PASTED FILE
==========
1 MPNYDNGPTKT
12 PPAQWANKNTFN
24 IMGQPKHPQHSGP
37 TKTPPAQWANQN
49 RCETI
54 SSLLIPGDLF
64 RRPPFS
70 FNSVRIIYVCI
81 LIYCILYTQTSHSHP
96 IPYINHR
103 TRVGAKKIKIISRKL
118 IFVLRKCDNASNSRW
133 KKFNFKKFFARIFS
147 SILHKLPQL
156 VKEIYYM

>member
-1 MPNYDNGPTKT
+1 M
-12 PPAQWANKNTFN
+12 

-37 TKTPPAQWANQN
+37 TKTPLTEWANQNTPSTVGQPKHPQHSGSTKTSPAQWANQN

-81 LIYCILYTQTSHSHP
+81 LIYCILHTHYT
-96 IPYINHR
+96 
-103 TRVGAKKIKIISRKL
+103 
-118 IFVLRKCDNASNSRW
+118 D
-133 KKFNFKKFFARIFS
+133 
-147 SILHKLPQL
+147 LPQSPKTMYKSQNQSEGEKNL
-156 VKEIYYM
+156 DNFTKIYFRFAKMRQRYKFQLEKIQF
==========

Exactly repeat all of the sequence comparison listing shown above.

1 MPNYDNGPTKT
12 PPAQWANKNTFN
24 IMGQPKHPQHSGP
37 TKTPPAQWANQN
49 RCETI
54 SSLLIPGDLF
64 RRPPFS
70 FNSVRIIYVCI
81 LIYCILYTQTSHSHP
96 IPYINHR
103 TRVGAKKIKIISRKL
118 IFVLRKCDNASNSRW
133 KKFNFKKFFARIFS
147 SILHKLPQL
156 VKEIYYM

>member
-1 MPNYDNGPTKT
+1 M
-12 PPAQWANKNTFN
+12 

-37 TKTPPAQWANQN
+37 TKTPLTEWANQNTPSTVGQPKHPQHSGSTKTSPAQWANQN

-81 LIYCILYTQTSHSHP
+81 LIYCILHTHYT
-96 IPYINHR
+96 
-103 TRVGAKKIKIISRKL
+103 
-118 IFVLRKCDNASNSRW
+118 D
-133 KKFNFKKFFARIFS
+133 
-147 SILHKLPQL
+147 LPQSPKTMYKSQNQSEGEKNL
-156 VKEIYYM
+156 DNFTKIYFRFAKMRQRYKFQLEKIQF